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8 BIG Small Business Mistakes

Here’s an interesting notion: Do you realise you can make mistakes at various stages of your business’ growth that can slowly harm it for months or even years if you don’t watch for them?

These mistakes are not only made by first-timers running businesses but are often made by those you might think are “successful” because they’ve been around for 10+ years. They're also not limited to service-based companies but are evident across all industries. Below is a list of eight examples to help you avoid making the same mistakes we see time and time again:

1. Underestimating Project/Service Time

This is common for service-based companies and applies to those selling products. Time is money, and you will burn through funds very quickly if you don’t estimate your time to perform tasks efficiently. The best way to estimate time is to do it once yourself or watch your best employee do the task. Then throw in a little buffer time on top. For product companies, time becomes an issue with logistics - so be aware.

2. Not Knowing Your Company Numbers or Incorrectly Setting Prices

It’s a common mistake to use a competitor’s pricing method without knowing why they use those numbers. What if your competition has a terrible pricing structure and barely makes or loses money? What if your costs are more than theirs? You can use competitors as a starting point, but you can’t base your whole strategy on it.

3. Not Charging for All of Your Time & Costs

Most business owners admit they have given away too much of their time. There is nothing wrong with giving a little extra here and there to show you care. But you cannot expect to constantly give out ‘mates rates’ to get business and survive.

The price is the price, and if you are good at what you do, they will respect that and either go with you or look for someone cheaper, but unlikely better. You get what you pay for. On the other hand, stores undermine themselves when they put more people on the floor for customer service but don’t charge for it.

4. Not Getting Paid Fast Enough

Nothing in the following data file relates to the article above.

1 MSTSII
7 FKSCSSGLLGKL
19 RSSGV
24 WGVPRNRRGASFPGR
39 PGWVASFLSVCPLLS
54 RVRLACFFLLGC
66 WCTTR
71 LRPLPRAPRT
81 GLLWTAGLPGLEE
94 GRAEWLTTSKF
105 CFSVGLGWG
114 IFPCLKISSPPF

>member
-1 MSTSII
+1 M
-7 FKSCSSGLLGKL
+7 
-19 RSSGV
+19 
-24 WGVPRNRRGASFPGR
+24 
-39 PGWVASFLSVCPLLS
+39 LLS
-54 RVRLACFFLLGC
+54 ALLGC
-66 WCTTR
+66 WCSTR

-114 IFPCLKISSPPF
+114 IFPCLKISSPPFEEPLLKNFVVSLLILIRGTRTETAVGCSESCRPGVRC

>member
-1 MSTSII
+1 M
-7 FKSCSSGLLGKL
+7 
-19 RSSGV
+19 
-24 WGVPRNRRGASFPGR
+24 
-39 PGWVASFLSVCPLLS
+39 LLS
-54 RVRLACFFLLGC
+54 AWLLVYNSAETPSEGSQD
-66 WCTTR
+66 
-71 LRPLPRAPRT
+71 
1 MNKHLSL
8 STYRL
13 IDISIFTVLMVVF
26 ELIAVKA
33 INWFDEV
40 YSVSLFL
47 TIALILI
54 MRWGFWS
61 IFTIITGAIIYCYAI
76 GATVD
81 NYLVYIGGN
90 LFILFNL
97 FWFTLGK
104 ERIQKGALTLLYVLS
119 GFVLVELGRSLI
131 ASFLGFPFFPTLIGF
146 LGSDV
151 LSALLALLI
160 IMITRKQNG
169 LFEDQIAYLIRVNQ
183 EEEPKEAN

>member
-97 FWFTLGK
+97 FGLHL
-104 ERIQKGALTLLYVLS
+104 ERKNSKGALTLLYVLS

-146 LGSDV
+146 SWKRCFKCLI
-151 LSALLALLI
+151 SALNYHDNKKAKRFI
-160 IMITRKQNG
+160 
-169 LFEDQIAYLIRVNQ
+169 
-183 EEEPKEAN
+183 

The old cash flow issue. As long as you are making enough money to pay the bills, this problem can be solved, prevented or at least managed by doing the below:

  • Bill customers promptly. It is very common for a small business not to have the procedures or systems to generate invoices and get them out the door promptly.
  • Make the quickest payment terms possible with customers or clients: ensure this condition of working with you is in writing if you provide services or have customers always pay upfront for products or materials.
  • Make the slowest payment terms possible with vendors and employees; you should not pay employees more than twice a month.

5. Failure to Have Solid Systems and Procedures in Place

Having no procedures and systems in place will bring chaos and destruction to you and your company. Depending on the type of industry, business owners must come to a happy medium or let disarray and the unknown ensue.

Some basic examples where procedures or systems are needed include billing, collections, payroll, HR (interviewing, hiring, holidays, benefits, job responsibilities, etc.), manufacturing, operations, inventory and logistics, to name a few.

6. Spending Advertising Money and Not Tracking Results

There is no point in a marketing campaign if you do not use performance indicators to measure the success (or lack of). Another no-no is not tracking previously successful campaigns. You would be surprised to know how many businesses think that because a $400.00-per-month ad worked once very well for one busy season, it will automatically work every year after that.

7. Spreading Yourself Too Thin

Did you really go into business for yourself to work 80+ hours a week? The key is figuring out when you are at that “wearing too many hats” point and start outsourcing some help.

Know your strengths and weaknesses, and hire those who are experts at things you are not. If you are the best salesperson in the company, you can’t get caught up in day-to-day operations. If you do, sales will slip and eventually, you won’t have any operations left to worry about.

8. Not Getting Help Soon Enough

Set goals to know when to hire people to take over where you are light on knowledge. Not getting help or waiting too long can kill a company. Most people who start a business do it because they are good at the technical, creative or sales side. If you know the best way to make a widget, then your strength is in production, and that is where your time should be spent. Hire an external company or consultant to take care of the sales and marketing, and then hire internally when you can afford someone full-time.

We hope you found these eight tips helpful. Our members receive access to an ever-growing resource section full of valuable articles like this, free templates and more for a low annual price. Check out our membership benefits page to find out more – we’d love for you to become part of our SBNZ community!


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